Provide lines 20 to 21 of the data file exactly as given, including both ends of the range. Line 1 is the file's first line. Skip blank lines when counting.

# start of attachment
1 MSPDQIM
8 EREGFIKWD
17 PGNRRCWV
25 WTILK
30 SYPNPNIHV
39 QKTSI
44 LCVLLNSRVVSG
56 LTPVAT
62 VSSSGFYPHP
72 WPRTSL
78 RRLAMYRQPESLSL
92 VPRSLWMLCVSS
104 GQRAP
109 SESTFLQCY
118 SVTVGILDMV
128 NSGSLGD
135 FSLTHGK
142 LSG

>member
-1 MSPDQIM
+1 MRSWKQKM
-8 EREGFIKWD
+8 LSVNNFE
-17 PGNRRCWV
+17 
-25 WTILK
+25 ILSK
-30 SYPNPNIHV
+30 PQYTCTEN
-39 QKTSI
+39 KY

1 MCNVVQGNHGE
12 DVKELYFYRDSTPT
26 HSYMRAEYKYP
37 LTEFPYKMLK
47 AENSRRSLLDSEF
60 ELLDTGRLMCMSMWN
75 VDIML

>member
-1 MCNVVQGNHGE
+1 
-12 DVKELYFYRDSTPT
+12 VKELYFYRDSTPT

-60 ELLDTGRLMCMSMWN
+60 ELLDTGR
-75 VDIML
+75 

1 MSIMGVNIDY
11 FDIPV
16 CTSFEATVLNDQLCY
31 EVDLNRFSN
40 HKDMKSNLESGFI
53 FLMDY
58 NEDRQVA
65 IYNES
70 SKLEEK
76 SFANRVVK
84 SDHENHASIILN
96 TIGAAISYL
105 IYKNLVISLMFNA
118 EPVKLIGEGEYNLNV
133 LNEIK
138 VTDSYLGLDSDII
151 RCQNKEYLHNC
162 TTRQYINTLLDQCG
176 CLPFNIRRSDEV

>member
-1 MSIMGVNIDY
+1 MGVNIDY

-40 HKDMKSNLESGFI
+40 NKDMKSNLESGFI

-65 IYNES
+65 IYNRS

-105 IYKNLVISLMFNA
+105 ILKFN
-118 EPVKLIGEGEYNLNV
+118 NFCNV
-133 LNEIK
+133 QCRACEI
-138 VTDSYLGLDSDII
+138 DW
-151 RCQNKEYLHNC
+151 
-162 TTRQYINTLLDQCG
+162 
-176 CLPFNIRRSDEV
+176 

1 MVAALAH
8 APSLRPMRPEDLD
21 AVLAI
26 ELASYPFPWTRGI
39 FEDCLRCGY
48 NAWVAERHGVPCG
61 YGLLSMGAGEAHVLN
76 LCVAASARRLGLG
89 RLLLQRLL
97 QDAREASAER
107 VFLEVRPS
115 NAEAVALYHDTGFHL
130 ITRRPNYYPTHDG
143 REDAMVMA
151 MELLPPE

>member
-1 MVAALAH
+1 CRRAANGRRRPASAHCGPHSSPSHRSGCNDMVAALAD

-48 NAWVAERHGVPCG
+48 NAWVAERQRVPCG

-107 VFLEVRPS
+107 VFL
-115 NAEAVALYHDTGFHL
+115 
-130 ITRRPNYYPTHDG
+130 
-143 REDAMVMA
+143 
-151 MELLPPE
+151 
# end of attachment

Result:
-1 MSPDQIM
+1 MRSWKQKM